While I was gone, they replaced me at the restaurant. I was out of a job again. I called the school back but they had also long since replaced me.
We were living in a trailer at the time, out in the middle of a pasture. We got the chance to move into town that summer. As I said, it was a very small country town, barely large enough to call a town.
Eric was given a scholarship that allowed him to return to school. Since we didn't have to worry about that, maybe we could make it on Bill's pay. We struggled through the next winter. Eric was involved in so many after school activities, that he ended up living in the city where the school was. He lived with one of the families from school, just coming home a couple weekends a month. I really missed him.
Now that we lived within a block of the church, I began teaching a weight loss class. As I already mentioned it was a pretty successful class. The twelve of us in the class were losing an average of two lbs a week, and we were learning more about how God valued us.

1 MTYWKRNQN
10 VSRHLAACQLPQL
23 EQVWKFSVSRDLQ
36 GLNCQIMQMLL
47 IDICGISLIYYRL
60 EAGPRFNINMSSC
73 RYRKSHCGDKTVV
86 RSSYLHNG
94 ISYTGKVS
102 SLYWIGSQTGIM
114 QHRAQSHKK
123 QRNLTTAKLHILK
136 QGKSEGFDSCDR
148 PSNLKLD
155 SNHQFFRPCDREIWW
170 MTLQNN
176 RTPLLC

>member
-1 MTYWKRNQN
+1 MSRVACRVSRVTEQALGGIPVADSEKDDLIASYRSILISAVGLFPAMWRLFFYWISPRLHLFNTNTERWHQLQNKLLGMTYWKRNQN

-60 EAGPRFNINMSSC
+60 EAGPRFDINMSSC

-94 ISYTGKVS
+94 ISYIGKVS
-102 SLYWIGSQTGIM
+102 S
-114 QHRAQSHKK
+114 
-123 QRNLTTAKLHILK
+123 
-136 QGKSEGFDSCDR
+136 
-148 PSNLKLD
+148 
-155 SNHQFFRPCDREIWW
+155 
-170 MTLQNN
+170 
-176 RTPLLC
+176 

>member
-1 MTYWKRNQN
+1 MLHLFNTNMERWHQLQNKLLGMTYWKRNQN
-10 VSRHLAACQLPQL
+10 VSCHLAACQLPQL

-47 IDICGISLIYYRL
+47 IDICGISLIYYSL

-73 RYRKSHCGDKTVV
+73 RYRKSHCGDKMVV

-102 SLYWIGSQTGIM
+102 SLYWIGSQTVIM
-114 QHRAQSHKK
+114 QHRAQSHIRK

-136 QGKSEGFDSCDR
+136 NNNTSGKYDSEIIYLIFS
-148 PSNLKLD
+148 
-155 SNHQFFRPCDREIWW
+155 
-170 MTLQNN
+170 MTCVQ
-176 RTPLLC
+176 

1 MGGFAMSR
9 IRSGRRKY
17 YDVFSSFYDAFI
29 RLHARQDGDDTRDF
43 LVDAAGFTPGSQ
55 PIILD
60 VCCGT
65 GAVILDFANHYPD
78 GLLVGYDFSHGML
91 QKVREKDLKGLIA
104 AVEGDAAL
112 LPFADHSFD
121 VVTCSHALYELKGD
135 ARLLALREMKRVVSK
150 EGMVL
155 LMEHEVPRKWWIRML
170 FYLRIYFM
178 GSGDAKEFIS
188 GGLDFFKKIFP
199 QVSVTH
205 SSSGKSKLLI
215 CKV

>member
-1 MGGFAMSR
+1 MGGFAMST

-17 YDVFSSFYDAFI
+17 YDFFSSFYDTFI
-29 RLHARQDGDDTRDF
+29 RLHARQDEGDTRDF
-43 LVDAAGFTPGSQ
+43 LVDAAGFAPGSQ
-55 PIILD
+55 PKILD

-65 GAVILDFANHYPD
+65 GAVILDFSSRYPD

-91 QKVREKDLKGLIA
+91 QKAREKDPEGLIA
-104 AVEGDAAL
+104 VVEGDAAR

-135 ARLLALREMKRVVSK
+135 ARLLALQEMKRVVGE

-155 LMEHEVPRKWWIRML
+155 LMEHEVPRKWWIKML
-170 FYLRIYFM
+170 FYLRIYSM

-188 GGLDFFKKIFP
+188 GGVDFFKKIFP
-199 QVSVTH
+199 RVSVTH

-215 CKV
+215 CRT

Things seemed to be going as well as they could. Then, on Good Friday, Bill lost his job. We took his last pay, paid a month's rent, paid utilities, and bought a plane ticket for Bill. There was a possible job for him in Texas. He boarded the plane with $20.00 and I had twenty. How long would it be before we had any income?
We had gotten a 12 week subscription to a Texas newspaper a couple weeks before Bill lost his job, because we suspected what was to soon come. We said that he would look in Texas for as long as the subscription lasted, if he didn't find anything by then, we would try another part of the country.
Bill didn't get the job he went down for, but he did connect up with Missionary Tech Team, who took him in and helped him. He also did whatever work he could for them. Missionary Tech Team is a group of architects and engineers in Longview, TX, building and designing churches and campgrounds for missionaries around the world, and because they are supported by their home churches as missionaries themselves, they charge very little for their services.
As the weeks went by, I had garage sales; I sold off as much as I could to get by. The landlady was getting upset because I was behind in the rent. The church paid that month's rent when I couldn't, they also brought over bags of groceries. It had been several weeks since I had seen either Eric or Bill. I had to ask for a ride to go visit my mother when she was hospitalized. I was lonely, I was frustrated, and I just couldn't go any further. I was running on empty.